Wednesday, May 4, 2011

Aikido is not a throwing art

Often in the martial arts we categorize art form by the desired result. We call karate a striking art, and judo a throwing art. Several of my teachers and I seem to be growing in a direction away from the traditional view of aikido. I believe many in the art would consider aikido a throwing art, or maybe a joint locking art. In these narrow views of results a great many tools get ignored or left out from the martial artist’s tool set. Very few aikido artists include ashi waza, foot sweeps into their practice of aikido. Similarly shime waza and quality atemi waza are often disregarded. Ground work is also ignored. Throws and pins are the vast majority of the curriculum.

Perhaps I would like to redefine my own art. It is not a throwing art – though I do use a lot of throws. Aiki, in my vision, is an art form where is the result is a crumbled structure of the opponent. Kuzushi, or structure crumbling is the primary goal. Throws happen because a structure is broken. Control happens when a structure is broken. Good atemi needs not cause percussive damage; it should cause the structure of the person to break down. Chokes and foot sweeps are also great ways to cause misalignment in an opponent’s structure. The deeper I explore the challenges of ground fighting, all I see is a direct correspondence to structure breaking.

Aikido is not a throwing art. Aikido is a structure breaking art with varied results happening from kuzushi. Redefining the goal is important. Many of the great teachers say that kake, or the execution of technique happens on its own if the structure is correctly broken. Maybe that is the result we should label our practice as. I know that is my current practice.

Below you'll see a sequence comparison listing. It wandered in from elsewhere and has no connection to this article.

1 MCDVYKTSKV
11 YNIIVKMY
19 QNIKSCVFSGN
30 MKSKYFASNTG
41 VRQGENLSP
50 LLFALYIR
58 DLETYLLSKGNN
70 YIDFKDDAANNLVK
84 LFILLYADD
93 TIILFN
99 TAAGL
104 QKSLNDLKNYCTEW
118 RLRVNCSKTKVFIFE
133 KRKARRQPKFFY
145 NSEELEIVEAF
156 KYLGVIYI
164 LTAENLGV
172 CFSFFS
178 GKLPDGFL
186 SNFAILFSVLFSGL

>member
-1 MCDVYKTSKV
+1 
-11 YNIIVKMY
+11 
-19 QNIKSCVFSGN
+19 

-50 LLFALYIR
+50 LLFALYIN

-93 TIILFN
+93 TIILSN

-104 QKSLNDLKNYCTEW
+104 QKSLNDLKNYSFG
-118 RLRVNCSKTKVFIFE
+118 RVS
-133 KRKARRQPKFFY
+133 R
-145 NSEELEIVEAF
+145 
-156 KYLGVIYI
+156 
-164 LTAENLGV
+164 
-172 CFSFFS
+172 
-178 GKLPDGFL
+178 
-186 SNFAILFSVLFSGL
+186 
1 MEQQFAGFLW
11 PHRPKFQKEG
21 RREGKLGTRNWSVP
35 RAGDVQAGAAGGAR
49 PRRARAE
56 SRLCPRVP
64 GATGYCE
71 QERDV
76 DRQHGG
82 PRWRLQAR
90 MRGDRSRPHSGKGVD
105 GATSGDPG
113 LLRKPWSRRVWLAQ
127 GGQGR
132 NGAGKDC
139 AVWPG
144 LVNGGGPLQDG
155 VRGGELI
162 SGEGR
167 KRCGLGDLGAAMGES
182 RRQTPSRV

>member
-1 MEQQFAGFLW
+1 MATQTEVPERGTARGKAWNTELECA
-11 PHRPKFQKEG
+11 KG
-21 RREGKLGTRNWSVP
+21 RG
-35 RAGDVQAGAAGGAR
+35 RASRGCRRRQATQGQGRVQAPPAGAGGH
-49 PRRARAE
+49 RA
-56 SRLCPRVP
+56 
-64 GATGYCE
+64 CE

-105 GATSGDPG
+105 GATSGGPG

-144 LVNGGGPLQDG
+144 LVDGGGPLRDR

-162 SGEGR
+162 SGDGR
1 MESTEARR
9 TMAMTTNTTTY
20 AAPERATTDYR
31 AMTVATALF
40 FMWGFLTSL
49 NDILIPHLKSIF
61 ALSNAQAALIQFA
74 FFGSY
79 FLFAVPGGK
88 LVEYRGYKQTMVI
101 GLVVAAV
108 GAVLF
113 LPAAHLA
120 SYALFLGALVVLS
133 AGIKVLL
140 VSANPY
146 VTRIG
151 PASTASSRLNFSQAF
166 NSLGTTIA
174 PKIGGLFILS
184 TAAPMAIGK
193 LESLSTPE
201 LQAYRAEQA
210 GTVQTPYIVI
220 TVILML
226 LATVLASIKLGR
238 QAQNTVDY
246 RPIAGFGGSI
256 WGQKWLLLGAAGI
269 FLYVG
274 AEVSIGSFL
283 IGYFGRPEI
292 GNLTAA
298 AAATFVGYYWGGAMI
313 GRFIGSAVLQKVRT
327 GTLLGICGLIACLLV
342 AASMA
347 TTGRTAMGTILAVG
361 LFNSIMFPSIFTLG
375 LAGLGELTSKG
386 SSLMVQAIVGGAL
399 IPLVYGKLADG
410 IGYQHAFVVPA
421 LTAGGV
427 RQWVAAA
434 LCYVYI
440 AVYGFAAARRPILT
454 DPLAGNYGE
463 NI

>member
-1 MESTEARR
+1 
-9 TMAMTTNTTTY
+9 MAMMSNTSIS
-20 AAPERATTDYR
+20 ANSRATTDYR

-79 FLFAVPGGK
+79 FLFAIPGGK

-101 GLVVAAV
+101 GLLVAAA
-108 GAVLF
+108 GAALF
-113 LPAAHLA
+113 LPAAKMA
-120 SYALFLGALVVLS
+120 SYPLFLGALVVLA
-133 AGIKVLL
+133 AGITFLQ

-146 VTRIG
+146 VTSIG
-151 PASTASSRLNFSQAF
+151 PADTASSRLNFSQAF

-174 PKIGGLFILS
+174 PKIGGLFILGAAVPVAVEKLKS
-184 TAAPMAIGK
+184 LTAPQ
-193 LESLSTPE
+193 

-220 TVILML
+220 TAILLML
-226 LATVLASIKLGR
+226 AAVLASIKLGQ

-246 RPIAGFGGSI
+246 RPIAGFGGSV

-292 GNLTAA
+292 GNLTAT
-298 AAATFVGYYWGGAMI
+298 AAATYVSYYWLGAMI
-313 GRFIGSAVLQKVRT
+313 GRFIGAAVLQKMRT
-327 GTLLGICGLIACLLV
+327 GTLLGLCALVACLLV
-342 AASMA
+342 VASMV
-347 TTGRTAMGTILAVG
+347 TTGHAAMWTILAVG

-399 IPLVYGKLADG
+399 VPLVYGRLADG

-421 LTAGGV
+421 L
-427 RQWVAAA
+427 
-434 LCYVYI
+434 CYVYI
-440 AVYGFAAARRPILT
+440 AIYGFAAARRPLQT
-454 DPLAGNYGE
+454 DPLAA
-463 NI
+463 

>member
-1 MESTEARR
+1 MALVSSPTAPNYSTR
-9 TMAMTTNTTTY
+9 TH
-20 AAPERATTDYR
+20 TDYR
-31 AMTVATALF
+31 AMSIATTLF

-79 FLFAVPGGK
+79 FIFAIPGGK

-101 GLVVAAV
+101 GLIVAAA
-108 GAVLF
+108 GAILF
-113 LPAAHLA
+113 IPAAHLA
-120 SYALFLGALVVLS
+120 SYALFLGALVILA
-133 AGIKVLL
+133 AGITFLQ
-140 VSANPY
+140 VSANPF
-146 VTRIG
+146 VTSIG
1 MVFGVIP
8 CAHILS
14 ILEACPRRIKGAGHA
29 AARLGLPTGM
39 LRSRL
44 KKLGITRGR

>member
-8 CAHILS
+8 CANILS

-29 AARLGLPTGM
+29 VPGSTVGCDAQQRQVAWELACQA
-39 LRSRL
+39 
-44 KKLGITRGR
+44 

1. I concur. Mostly. Keep up the good work, and Don't let the bastards grind you down.

  2. I could write volumes on this (and probably have, elsewhere).

    Like any art, it's tough to say definitively what aikido is or isn't. It has elements of this or that, but it's (appropriately) difficult to pin down, is always larger than what you think it is, or even want it to be.

    For me, aikido is not a balance-breaking art either, although that sometimes happens too. At its best, aikido is about the confluence of forces, synergy, and symbiosis. At it's best, aikido promotes balance and extends the degrees of freedom throughout the system.

    Counter-currents like striking, locking, throwing, pinning, and balance-breaking may be necessary and inevitable. But overall, I think aikido is about keeping people standing, about engendering balance systemically.

    Too, if balance can shift without being lost or broken, such as when we walk, sit, or lie down, then maybe it's possible that a "throw" can happen even while balance is preserved for all.

    Just my perspective, and thanks.


  3. To Me, Aikido is a feeling art. Kuzushi is a great concept but to me anyway, any untrained person can do that (I often do it when I'm not in Aikido "mode").

  4. You rebels... GET BACK IN LINE! ;-)